Researchers from the National Research Programme “Resource Wood” have developed a type of concrete that largely consists of wood. The building material offers the construction industry new possibilities and is based in large part on renewable resources.
Houses can be made of wood, as they were in the past – or of concrete, as they are today. To build for tomorrow, the two building methods are being combined: these hybrid structures, which contain both wood and concrete elements, are becoming increasingly popular in contemporary architecture.
In the context of the National Resource Programme “Resource Wood” (NRP 66), Swiss researchers have now developed an even more radical approach to combining wood and concrete: they are fabricating a load-bearing concrete which itself consists largely of wood. In many blends, the volume fraction of the wood is over 50 percent.
Cement-bonded wood products have been around for more than a hundred years. Yet previously they were used only for non-load-bearing purposes, such as insulation. Daia Zwicky, head of the Institute for Building and Environmental Technologies at the School of Engineering and Architecture of Fribourg, wondered whether it wasn’t time for a more ambitious use of wood-based concrete.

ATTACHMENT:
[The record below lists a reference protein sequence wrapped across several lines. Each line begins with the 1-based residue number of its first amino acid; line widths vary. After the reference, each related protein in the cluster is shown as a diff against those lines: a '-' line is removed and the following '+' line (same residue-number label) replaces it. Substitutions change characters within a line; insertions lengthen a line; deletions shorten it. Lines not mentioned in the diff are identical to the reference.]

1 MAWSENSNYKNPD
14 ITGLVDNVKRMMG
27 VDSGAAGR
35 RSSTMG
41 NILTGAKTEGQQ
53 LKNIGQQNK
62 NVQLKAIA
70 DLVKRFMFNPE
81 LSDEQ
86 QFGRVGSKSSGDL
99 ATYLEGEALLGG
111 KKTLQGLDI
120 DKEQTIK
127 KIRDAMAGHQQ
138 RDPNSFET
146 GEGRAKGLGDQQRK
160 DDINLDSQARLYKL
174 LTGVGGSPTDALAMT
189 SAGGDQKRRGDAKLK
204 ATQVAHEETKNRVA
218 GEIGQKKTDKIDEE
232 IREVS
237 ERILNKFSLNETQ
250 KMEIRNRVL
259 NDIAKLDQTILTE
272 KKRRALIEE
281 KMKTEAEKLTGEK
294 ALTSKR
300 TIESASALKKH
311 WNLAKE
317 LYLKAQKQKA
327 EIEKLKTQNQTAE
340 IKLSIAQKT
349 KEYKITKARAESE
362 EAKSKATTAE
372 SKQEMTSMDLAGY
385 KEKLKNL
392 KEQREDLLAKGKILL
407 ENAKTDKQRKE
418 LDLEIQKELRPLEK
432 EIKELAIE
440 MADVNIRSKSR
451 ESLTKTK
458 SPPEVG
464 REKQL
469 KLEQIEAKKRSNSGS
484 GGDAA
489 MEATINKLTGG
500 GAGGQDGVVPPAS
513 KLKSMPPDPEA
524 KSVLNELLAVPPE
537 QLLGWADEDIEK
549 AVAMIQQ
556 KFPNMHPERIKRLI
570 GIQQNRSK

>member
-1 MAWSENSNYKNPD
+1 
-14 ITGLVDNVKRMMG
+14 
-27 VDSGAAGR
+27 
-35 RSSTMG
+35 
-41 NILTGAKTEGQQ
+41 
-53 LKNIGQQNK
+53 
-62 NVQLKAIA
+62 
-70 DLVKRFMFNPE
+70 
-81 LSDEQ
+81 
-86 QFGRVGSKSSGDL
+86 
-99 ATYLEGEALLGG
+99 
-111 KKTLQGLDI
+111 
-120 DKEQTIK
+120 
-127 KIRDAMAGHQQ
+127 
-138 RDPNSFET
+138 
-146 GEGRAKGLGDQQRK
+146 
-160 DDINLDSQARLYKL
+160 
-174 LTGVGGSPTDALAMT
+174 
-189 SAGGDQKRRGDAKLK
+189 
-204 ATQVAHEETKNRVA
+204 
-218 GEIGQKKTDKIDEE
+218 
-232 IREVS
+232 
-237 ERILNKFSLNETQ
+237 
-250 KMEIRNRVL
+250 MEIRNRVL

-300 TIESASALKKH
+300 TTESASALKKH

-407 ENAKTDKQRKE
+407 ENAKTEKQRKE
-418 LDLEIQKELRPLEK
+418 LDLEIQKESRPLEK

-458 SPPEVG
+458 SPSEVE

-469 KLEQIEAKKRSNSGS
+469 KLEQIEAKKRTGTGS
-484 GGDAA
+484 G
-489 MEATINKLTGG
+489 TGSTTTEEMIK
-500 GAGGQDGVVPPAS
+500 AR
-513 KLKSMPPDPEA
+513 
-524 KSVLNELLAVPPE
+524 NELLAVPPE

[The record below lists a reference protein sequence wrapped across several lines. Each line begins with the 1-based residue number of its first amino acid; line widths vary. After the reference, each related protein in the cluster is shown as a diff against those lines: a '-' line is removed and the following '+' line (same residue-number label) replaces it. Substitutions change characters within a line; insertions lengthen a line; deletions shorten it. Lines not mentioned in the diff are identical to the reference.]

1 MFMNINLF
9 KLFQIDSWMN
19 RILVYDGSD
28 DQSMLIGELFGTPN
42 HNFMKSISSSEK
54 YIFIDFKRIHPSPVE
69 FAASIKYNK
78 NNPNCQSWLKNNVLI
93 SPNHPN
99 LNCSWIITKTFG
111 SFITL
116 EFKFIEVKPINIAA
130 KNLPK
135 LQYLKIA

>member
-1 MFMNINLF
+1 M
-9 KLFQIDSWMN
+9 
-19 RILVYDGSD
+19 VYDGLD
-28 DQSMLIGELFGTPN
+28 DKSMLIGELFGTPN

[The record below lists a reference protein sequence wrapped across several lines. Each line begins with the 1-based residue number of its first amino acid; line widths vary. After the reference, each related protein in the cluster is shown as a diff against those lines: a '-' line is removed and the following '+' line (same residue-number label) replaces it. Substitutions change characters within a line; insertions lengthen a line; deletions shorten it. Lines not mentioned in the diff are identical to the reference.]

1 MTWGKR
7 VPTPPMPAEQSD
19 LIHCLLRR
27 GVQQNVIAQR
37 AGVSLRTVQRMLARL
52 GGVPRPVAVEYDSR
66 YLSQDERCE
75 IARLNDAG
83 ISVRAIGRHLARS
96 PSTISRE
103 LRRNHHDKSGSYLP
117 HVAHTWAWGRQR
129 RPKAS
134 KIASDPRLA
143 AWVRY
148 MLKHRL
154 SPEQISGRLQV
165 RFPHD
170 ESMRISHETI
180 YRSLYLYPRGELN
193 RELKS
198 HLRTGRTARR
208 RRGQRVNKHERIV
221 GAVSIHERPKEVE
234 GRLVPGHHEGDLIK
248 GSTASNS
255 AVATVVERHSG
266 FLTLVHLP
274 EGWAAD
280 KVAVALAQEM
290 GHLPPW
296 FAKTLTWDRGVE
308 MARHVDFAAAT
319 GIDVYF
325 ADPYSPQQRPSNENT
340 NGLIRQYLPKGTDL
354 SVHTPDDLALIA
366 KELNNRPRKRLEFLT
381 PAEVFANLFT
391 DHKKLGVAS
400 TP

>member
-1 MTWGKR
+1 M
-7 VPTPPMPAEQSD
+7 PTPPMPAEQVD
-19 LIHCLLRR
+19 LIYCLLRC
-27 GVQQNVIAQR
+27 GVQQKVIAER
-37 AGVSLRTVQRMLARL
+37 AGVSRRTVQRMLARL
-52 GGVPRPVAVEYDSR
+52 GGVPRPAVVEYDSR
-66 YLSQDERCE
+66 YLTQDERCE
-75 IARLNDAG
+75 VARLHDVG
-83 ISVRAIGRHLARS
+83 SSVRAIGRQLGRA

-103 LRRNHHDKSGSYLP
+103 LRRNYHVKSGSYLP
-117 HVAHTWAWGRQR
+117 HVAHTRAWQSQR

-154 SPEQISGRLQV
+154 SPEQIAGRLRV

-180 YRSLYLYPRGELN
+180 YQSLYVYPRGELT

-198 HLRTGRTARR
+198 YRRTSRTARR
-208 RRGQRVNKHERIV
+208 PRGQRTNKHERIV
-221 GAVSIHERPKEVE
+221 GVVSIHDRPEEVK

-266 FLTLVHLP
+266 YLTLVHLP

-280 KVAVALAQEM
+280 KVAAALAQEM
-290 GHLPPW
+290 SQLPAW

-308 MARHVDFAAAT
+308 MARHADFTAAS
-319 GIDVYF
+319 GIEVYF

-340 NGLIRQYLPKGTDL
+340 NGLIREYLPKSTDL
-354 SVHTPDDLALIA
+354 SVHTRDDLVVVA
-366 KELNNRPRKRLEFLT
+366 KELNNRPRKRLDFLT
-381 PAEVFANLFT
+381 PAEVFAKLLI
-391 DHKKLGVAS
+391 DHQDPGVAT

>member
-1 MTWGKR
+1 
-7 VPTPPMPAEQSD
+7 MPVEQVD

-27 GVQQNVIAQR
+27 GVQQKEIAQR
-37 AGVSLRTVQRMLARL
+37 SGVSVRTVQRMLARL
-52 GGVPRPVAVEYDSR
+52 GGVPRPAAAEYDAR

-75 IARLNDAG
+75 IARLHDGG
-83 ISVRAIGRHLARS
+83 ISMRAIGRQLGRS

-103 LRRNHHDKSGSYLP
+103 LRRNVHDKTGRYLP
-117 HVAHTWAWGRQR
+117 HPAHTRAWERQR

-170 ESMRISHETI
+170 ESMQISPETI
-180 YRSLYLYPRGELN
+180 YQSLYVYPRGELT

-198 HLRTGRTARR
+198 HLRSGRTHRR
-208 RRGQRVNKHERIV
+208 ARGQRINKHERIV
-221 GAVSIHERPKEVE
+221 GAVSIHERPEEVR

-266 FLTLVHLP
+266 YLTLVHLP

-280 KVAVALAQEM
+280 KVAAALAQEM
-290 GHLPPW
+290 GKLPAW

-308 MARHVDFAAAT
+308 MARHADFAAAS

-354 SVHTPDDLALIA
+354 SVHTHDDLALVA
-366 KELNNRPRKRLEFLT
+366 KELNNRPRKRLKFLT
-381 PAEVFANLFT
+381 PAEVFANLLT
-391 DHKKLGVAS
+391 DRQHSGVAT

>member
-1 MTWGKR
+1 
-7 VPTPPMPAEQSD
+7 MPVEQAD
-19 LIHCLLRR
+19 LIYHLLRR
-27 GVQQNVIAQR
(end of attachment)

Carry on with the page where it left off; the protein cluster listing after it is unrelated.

Together with his team, Zwicky experimented with the content and granularity of the wood as well as diverse additives and subsequently subjected the various blends to rigorous tests. The main difference from classical concrete is that the gravel and sand content is replaced with finely ground wood. In other words, sawdust rather than small stones is mixed in with the cement. Thanks to the high wood content, the new building materials show good flame retardance and act as thermal insulation. “They weigh at most half of what normal concrete weighs – the lightest of them even float!” says Zwicky. Moreover, as the materials are based largely on renewable resources, after dismantling they can be reused as a source of heat and electricity. The wood content can be burnt in waste incineration, although for everyday use it conforms to fire protection standards.
Initial 1:1 stress tests show that the new wood-based concrete is also suitable for slab and wall elements and can provide a load-bearing function in construction. The process is also suited to prefabricated units. In this context, in particular, the Fribourg group would like to deepen their expertise through a broader range of tests. The researchers want to find out which wood-concrete composite is best for which applications, and how it can be produced efficiently.
“It will take several years before we see the first buildings in which lightweight concrete containing wood plays an integral role in the construction,” says Zwicky. “The level of knowledge required for widespread application is still too limited.”